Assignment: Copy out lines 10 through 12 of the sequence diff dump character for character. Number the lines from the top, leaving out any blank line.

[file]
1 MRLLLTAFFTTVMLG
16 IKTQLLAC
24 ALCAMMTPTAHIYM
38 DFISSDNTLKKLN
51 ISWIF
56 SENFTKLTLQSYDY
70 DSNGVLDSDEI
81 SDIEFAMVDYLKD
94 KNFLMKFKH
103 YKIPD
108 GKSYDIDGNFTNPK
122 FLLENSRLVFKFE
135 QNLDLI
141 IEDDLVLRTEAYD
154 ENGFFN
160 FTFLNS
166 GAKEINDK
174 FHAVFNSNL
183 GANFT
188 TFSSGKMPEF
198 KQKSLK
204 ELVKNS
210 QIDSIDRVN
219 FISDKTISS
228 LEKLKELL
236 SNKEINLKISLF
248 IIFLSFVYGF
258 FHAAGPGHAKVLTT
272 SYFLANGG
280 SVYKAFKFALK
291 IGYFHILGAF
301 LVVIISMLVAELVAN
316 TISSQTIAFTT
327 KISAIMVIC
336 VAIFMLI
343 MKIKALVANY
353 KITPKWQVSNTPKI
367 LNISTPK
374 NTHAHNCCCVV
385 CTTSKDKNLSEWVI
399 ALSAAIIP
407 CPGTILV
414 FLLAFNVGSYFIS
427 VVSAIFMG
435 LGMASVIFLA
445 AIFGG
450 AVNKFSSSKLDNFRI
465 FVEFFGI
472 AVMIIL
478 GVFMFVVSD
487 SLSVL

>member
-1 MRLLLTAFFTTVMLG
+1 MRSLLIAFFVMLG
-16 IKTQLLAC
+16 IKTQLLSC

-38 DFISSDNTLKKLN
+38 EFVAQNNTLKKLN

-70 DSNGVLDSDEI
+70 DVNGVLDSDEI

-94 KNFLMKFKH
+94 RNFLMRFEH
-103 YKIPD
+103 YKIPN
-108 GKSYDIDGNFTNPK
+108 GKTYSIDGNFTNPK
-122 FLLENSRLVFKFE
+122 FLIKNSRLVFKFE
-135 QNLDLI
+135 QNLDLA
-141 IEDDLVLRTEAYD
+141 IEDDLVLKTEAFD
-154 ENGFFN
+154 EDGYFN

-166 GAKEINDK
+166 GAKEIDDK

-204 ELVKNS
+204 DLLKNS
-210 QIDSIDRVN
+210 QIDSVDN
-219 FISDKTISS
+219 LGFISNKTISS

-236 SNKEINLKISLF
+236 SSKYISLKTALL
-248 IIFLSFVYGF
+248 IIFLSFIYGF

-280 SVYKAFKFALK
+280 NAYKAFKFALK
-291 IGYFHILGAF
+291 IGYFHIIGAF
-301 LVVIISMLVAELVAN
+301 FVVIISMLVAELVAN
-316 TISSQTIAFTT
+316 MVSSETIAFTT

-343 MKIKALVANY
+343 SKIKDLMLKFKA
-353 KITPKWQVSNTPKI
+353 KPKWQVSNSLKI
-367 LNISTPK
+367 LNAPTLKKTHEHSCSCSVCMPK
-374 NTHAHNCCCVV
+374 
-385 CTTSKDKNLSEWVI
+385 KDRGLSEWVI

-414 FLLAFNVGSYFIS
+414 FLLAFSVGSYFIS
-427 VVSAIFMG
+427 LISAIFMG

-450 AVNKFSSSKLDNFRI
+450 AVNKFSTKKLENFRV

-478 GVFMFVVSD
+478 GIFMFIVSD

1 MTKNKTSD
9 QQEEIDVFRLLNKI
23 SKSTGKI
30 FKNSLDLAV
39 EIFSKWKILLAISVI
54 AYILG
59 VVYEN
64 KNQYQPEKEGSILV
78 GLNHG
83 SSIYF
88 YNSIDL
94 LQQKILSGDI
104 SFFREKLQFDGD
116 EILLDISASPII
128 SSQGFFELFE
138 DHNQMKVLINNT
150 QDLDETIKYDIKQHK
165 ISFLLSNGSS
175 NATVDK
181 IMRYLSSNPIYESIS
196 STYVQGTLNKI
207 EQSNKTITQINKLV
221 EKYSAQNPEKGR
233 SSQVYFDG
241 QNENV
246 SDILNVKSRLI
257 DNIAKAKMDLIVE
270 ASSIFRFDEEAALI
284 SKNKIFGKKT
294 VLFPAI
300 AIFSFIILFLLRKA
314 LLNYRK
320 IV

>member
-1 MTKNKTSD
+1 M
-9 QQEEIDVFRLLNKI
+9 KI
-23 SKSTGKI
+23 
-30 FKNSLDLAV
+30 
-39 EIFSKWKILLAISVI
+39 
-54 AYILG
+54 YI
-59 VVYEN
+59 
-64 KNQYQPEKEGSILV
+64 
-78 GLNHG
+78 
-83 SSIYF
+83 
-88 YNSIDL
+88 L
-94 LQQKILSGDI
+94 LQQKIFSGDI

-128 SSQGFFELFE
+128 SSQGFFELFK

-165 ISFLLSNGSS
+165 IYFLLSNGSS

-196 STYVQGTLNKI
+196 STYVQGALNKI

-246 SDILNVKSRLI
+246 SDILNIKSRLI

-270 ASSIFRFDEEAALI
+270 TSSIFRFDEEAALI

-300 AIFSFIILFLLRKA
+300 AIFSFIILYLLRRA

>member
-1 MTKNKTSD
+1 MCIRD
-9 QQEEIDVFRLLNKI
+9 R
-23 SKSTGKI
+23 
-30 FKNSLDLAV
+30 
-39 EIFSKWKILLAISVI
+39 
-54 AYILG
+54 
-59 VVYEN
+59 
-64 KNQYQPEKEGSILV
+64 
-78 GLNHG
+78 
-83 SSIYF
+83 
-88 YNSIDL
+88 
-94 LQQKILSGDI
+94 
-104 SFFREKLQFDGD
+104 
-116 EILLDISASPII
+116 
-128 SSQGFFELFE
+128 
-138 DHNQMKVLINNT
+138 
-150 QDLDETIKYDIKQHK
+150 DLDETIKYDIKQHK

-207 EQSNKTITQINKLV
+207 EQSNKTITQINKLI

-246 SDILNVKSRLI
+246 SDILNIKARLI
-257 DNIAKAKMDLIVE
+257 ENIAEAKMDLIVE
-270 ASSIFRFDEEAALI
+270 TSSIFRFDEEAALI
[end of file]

103 YKIPD
108 GKSYDIDGNFTNPK
122 FLLENSRLVFKFE